2018 Martin Luther King Jr, Lecture
Professor Henry J. Richardson III
Beasley School of Law
Martin Luther King’s Beloved Community and European Trumpism
We must begin by asking whether King’s Holiday has been so commodified as to conceal his true greatness, including the authority of his global ministry. His global ministry began roughly commensurately with his emergence as leader of the Montgomery Bus Boycott in 1956, and the birth of his vision of the Beloved Community. His global ministry was early expressed, for example, through his Pan-Africanism, the influence of Ghandian non-violence, early opposition to South African apartheid, and opposition to British Empire colonialism in Africa. In leading the American Civil Rights Movement, King confronted the roots of Trumpism. These roots are racist at their core and historically linked to slavery, the racial subordination of federalism, the rise of the Ku Klux Klan and the apartheid southern American states, and the racist career and presidential campaigns of George Wallace which were recognized templates of Trump’s 2016 presidential victory, and against whom King fought many civil rights battles which were some of the most intense of the Movement.
Martin Luther King’s global authority and the Beloved Community in Europe were grounded on King’s leadership years of confronting the roots of Trumpism in America, through the fires and love of the Civil Rights Movement. King‘s ministry early on featured his opposing the racism of colonial Empire. His European authority, during his life and posthumously, perseveres to now confront the European Trumpist demands for the continuing post-colonial racial subordination of Empire.
King’s Beloved Community had lodged its vision in European freedom narratives since the Cold War, including through King’s journey to Berlin and across the Wall. Its principles, accelerated by King’s 1964 Nobel Peace Prize, became available to be invoked for meeting racism with non-violent wise and strategic love, in numbers of anti-Trumpist resistance struggles upon, and following the formal self-described declarations of European Trumpism including Brexit in 2015/2016. King’s authority was cited to influence decisions of the European Court of Human Rights. And from the notions of the Beloved Community came collective realizations that a Kingian Dream in the name of King is essential in that resistance, for both vulnerable peoples and the European Union to be liberated from the stifling suppression of human values trailing in the wake of European Trumpism. The Kingian Dream tangibly promises the sunshine of love and freedom to warm European governance and inspire the path of vulnerable peoples, such as the Kurds, in response to the hostile divisions of European Trumpism against southern migrants and other oppression. Expressions of the Kingian Dream currently abound, including from the European Court of Human Rights to a Papal vision for the humanistic rebirth of Europe, from Mayors in Britain and Germany to anti-Trumpism resistance struggles in Hungary and Poland.
The warmth of the Kingian Dream, through the Beloved Community, is essential to the gift of non-violent love to humankind, which the global authority of Martin Luther King continues to give. His authority and his Dream, and the strength of their invocations and vision in Europe against Trumpism, are necessary elements of wide recognition which must help define for us King’s National Holiday.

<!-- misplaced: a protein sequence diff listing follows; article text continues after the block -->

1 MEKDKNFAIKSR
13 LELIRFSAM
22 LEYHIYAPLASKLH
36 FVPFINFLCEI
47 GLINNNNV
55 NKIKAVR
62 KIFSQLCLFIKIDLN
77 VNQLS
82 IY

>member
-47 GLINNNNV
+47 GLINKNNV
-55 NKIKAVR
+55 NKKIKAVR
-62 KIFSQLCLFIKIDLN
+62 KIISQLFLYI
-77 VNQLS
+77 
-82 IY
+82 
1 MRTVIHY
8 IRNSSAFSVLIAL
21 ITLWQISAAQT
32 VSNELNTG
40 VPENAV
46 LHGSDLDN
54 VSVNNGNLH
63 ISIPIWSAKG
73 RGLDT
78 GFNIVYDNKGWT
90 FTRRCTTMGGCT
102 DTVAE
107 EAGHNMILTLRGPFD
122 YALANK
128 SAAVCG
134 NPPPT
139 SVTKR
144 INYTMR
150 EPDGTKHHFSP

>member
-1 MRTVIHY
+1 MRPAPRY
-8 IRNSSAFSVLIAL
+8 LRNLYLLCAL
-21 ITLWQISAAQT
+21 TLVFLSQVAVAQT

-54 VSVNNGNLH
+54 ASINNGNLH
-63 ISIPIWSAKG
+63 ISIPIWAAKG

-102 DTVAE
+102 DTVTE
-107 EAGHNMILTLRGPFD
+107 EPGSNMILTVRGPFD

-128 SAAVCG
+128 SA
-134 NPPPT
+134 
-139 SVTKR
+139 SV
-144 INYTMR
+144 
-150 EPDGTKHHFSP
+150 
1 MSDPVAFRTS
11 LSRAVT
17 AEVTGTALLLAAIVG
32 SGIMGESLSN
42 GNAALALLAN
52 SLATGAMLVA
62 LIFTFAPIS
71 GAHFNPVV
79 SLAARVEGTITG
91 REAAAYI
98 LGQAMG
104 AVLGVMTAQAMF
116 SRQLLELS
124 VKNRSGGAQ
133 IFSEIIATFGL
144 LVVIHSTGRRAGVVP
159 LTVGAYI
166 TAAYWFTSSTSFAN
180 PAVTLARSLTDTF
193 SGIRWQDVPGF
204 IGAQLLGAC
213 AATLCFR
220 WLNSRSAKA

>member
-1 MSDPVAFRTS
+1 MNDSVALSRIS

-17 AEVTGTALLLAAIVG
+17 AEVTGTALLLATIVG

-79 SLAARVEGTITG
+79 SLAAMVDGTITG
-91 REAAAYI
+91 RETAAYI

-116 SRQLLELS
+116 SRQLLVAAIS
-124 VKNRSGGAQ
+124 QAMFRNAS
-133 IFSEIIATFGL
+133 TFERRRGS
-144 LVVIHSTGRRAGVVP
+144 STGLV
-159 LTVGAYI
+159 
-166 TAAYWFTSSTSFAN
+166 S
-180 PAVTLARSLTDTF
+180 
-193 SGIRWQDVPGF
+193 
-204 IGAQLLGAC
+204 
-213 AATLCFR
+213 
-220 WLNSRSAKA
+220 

Professor Richardson obtained his A.B. from Antioch College in 1963. Upon graduating from Yale Law School in 1966, Professor Richardson became International Legal Adviser to the government of Malawi shortly after its independence for more than two years, where he advised on inherited treaties and a range of southern African international legal negotiations and questions. Thereafter, he returned to the U.S. to become Faculty Africanist at Law and to earn an LL.M. at University of California at Los Angeles (1971) with a focus on international law and development in Africa. He was active in several anti-apartheid groups relative to international law. From 1977-79, he served on the National Security Council Staff in charge of African Policy and United Nations issues in President Carter’s administration. Professor Richardson was subsequently the Senior Foreign Policy Adviser to the Congressional Black Caucus and an attorney in the Office of General Counsel of the Department of Defense. Professor Richardson joined the Temple Law faculty in 1981.
Professor Richardson has written many scholarly articles for the American Journal of International Law and other journals on international law and development questions in Africa, legal questions arising from the anti-apartheid movement relative to South Africa, international protection of human rights, self determination, international law and African-Americans, and the interpretation of international law through critical race theory. He teaches courses on international law, constitutional law and foreign policy, international human rights and international organizations.
He also was a co-founder of Temple’s International and Comparative Law Journal. In 1999, he was awarded the Friel-Scanlan prize for best faculty scholarship. Throughout his career, Professor Richardson has presented many papers and participated in conferences and panels in the US, Europe and Africa. In 2008, he published The Origin of African-American Interests in International Law.
He is a member of the Council on Foreign Relations, a past vice president and honorary vice president of the American Society of International Law, and a founding member of both the National Conference of Black Lawyers and the Project on the Advancement of African-Americans in International Law.add to my calendar